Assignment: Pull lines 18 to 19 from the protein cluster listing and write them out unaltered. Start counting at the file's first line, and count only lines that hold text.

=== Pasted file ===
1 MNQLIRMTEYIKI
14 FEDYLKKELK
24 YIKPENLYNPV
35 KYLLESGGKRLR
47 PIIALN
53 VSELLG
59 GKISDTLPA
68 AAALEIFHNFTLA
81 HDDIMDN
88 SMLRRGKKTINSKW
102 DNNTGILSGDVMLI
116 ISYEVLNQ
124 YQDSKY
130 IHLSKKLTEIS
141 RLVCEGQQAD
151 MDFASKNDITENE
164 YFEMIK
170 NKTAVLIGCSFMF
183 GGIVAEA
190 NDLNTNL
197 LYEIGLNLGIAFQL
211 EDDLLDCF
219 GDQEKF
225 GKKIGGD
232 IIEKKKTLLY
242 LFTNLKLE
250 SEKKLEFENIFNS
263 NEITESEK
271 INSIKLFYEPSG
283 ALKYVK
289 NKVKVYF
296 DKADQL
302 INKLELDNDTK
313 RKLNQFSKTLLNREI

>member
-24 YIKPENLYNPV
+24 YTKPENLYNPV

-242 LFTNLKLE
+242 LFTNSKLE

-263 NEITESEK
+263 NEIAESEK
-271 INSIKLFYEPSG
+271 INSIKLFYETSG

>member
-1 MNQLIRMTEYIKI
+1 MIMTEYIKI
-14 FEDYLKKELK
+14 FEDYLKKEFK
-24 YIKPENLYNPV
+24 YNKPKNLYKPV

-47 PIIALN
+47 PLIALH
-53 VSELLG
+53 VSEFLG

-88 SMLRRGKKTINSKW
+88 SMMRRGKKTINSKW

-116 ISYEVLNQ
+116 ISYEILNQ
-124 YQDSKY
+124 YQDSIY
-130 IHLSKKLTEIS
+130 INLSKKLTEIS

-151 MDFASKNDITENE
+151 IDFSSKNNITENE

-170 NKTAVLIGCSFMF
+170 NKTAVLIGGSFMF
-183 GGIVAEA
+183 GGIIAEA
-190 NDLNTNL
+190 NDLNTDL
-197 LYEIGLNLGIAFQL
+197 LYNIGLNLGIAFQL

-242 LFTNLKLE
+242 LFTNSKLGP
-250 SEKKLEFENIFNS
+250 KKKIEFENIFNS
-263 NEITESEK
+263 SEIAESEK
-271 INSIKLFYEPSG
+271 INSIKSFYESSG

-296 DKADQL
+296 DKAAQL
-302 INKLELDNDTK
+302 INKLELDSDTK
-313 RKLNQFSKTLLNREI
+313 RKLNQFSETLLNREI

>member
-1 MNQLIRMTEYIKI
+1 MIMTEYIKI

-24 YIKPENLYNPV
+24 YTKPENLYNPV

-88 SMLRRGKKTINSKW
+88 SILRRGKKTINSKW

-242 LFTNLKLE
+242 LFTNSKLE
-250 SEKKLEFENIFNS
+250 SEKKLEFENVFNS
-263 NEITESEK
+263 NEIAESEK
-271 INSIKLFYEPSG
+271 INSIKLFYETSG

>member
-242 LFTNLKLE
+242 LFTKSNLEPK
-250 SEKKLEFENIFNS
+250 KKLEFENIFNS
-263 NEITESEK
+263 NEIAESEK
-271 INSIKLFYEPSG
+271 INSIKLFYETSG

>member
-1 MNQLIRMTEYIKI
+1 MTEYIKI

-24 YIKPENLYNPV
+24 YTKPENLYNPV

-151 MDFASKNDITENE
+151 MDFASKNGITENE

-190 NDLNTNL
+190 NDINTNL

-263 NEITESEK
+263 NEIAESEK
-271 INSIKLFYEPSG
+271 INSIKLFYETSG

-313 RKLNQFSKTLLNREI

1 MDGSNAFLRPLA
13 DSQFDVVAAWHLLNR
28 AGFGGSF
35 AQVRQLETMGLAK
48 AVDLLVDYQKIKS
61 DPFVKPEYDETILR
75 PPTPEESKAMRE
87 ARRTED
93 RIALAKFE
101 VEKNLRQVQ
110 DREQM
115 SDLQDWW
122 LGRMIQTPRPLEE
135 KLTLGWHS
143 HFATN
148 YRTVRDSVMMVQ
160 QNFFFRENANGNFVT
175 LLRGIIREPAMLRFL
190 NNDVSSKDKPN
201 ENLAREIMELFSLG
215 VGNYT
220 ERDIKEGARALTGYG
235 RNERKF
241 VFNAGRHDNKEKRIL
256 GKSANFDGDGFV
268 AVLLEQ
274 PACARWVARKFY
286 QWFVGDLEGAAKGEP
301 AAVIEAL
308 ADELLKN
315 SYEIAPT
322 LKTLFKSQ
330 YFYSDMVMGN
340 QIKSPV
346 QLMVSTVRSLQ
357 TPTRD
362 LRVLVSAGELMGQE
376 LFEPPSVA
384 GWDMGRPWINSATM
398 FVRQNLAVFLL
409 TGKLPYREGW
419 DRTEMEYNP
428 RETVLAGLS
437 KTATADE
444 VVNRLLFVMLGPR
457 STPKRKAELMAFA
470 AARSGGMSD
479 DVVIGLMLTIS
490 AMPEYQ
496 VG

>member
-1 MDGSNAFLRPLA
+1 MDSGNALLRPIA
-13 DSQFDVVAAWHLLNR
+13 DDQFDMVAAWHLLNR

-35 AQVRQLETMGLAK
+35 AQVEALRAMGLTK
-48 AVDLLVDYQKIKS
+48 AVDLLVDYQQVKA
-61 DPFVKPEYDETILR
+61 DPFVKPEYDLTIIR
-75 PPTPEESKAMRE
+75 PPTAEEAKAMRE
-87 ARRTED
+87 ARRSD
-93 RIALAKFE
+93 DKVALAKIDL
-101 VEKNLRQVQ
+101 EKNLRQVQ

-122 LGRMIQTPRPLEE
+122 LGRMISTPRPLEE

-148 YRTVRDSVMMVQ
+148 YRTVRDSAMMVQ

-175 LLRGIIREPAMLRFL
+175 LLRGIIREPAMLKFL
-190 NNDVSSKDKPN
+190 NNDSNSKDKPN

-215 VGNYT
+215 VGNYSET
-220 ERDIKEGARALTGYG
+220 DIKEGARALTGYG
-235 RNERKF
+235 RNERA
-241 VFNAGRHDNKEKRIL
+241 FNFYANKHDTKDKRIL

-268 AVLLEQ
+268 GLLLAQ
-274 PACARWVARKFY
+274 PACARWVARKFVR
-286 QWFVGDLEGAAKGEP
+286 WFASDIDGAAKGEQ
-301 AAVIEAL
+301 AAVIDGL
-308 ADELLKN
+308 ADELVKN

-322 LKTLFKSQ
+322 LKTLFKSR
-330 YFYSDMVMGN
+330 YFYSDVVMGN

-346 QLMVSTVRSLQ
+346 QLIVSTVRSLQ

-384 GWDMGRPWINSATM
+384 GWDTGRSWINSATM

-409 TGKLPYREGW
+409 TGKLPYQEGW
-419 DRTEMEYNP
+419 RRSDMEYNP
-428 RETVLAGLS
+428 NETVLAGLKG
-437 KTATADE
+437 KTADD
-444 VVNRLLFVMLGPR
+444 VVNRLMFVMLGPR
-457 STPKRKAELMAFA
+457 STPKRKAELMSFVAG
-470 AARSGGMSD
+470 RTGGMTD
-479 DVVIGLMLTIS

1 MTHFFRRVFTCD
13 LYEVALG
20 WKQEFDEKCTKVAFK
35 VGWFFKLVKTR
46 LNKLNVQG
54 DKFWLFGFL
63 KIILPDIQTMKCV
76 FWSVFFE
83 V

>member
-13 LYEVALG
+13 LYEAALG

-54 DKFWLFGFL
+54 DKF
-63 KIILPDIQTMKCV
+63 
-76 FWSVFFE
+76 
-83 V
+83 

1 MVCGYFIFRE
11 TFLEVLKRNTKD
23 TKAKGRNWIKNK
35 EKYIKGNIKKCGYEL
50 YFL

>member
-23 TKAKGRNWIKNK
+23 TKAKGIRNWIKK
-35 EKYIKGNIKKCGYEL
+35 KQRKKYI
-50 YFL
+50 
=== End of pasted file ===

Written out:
170 NKTAVLIGCSFMF
183 GGIVAEA